Wednesday, September 10, 2014

Is the Data From Your Computer Any Good? - Part 2

Yesterday we asked the question "Is the data from your computer any good?" This is more than a rhetorical question - all auditors, including contract auditors and the independent public accountants that perform attest functions (e.g. those who audit your financial statements) must necessarily concern themselves with the validity of data produced by electronic means. There is always the specter of underlying fraud and auditors are required by Generally Accepted Auditing Standards (GAAS) or Generally Accepted Government Auditing Standards (GAGAS) to consider fraud when assessing risk and designing transaction plans. However, far more likely are simple errors. Sometimes these errors can be very significant. We just finished an audit where some revenue items were mapped to an expense account so that instead of increasing revenue, the transactions decreased expenses. That was caused by a fundamental misunderstanding of how the accounting software worked. It resulted a "material" error (in auditor jargon, that means significant). But it was not fraud.

So how do auditors assure themselves that evidence obtained during an audit, where such evidence is dependent on computerized information systems, can be relied upon? Well, it depends. At larger Government contractors, where contract auditors have a continuous presence, they most likely develop and apply specific testing procedures to determine whether management is taking the requisite approach to ensuring the accuracy of computerized information systems. The expectation here is that management will undertake the controls necessary to ensure reliability. These include

  • Periodic internal and external reviews of IT operations to ensure that policies and procedures have been implemented and are working effectively.
  • Duties and responsibilities should be adequately segregated so that no one person can perpertrate and conceal material errors or misstatements.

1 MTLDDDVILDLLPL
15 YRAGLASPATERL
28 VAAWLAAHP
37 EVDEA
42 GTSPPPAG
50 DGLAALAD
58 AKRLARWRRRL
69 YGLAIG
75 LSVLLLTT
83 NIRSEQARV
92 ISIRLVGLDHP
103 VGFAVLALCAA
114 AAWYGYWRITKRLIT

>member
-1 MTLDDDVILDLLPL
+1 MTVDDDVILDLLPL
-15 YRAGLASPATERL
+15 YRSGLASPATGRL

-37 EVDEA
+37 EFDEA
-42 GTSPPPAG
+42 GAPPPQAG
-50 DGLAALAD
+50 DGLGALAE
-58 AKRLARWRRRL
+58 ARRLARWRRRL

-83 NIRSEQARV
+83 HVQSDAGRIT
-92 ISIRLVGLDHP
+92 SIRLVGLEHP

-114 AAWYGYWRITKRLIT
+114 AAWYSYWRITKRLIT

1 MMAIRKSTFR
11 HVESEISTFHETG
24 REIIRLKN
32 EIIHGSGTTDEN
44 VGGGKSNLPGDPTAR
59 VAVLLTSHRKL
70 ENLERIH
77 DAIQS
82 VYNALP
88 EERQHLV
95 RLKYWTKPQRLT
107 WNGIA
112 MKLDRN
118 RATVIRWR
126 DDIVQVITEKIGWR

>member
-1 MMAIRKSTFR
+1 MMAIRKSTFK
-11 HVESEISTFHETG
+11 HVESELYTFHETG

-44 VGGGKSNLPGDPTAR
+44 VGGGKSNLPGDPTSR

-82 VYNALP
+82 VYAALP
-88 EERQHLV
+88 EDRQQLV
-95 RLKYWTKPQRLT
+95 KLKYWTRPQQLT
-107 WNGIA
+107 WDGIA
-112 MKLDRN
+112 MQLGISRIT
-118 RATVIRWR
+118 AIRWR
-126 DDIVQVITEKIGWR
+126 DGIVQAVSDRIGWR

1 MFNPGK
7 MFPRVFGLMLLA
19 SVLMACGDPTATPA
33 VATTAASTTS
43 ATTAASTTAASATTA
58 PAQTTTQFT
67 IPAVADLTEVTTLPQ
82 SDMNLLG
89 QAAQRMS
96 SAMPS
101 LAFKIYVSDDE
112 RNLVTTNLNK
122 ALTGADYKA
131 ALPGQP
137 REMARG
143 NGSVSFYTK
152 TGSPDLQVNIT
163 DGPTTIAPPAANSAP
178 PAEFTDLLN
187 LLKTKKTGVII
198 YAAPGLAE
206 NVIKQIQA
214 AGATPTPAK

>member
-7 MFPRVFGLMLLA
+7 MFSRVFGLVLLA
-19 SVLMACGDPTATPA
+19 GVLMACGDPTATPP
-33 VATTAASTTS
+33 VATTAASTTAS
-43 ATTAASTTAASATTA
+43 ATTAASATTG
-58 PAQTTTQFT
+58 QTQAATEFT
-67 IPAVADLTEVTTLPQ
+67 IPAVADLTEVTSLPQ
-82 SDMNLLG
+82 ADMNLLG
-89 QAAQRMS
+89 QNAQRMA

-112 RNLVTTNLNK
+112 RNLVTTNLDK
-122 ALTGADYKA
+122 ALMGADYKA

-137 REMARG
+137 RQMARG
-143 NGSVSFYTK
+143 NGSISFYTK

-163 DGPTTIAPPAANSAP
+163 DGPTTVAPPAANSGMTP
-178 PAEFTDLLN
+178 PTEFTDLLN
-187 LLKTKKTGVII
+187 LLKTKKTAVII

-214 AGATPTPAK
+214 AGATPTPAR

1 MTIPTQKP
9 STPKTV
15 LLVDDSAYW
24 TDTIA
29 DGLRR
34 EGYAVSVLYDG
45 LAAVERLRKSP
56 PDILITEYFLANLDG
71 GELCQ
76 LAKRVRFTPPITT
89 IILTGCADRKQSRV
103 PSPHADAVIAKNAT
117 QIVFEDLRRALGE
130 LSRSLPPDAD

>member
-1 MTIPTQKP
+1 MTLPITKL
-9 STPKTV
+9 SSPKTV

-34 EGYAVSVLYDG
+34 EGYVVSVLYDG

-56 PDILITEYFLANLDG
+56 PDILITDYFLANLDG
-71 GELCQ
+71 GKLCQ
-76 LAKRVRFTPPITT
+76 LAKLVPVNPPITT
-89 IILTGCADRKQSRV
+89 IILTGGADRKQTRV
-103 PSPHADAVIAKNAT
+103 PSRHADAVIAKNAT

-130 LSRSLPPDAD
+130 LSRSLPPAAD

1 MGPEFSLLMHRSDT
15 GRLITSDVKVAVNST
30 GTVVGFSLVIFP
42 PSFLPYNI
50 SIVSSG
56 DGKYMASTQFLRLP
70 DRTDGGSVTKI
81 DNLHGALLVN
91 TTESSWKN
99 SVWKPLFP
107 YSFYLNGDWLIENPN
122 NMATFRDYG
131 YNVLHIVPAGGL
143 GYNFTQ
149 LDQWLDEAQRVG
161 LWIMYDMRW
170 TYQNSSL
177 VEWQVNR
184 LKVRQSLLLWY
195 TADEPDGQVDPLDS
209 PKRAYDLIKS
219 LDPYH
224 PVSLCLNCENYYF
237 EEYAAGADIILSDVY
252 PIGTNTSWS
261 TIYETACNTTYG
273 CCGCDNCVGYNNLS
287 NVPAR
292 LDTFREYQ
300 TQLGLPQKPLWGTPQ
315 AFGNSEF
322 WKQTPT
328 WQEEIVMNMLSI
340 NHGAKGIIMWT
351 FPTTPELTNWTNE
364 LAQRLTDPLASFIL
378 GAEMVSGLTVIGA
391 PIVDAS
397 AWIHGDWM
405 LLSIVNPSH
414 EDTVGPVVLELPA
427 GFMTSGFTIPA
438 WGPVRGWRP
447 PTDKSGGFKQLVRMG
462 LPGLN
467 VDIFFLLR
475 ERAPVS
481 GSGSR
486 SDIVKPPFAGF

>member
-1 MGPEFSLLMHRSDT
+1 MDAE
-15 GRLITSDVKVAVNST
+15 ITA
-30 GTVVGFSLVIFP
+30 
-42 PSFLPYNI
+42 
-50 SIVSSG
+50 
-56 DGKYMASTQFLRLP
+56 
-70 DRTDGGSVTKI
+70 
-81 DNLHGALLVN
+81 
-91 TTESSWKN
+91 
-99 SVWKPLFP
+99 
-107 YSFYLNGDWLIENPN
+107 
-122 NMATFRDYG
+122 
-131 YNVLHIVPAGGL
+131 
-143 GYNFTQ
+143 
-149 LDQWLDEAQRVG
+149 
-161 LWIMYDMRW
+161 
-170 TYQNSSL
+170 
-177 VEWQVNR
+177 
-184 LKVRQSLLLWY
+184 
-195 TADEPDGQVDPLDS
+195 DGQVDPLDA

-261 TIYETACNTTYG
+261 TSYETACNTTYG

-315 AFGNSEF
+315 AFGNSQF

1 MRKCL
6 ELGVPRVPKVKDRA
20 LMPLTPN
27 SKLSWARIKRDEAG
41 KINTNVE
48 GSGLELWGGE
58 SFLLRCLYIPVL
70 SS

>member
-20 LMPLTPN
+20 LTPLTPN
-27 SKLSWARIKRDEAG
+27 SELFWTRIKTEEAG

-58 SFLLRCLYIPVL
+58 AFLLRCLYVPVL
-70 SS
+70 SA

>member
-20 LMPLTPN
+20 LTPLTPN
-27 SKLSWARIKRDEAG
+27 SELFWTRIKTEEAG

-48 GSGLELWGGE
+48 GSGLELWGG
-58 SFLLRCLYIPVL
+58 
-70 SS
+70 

• System and application software should be consistent with management objectives, operate within specifications, tested prior to implementation, and not susceptible to unautorized modification.
  • Ensure the integrity and reliability of all activities impacting the physical operation of the computer
  • Access to computing resources should be limited to those individuals with a documented and authorized need for such access.
  • Contingency plans should be developed to ensure data safety.

At the other end of the spectrum are the very small contractors - sometimes one or two persons. These contractors, of course, do not have resources to dedicate to any internal controls, much less those affecting computerized information technology. In those cases, the auditor, if he/she does not have the time or resources necessary to test for the accuracy of computerized data will most likely qualify the audit report. That's not the most desirable thing for a contractor but in most cases, has not practical implications. For example, when evaluating a price proposal, the auditor might state word to the effect that the audit results reflect data based on computerized information systems that have not been audited. That probably would not prevent a contracting officer from negotiating and awarding the contract but it does protect the auditor if subsequent events disclose that such data was unreliable.

At the end of the day however, no one likes qualifications so auditors will usually undertake some level of analysis to gain assurance that IT systems (Information Technology) are operating as designed. The auditor might track a few transactions from source document to general ledger, a timecard to payroll, a material receipt to billing document. Contractors might wonder why auditors perform audit steps that have no apparent relevance to the audit they are performing. Its not unheard of that auditors will stray far from their appointed tasks. However, it is more likely that they are trying to validate the reliability of one or more information systems. If its not clear to you, it is certainly appropriate to inquire of the auditor the purpose of what he/she is doing.

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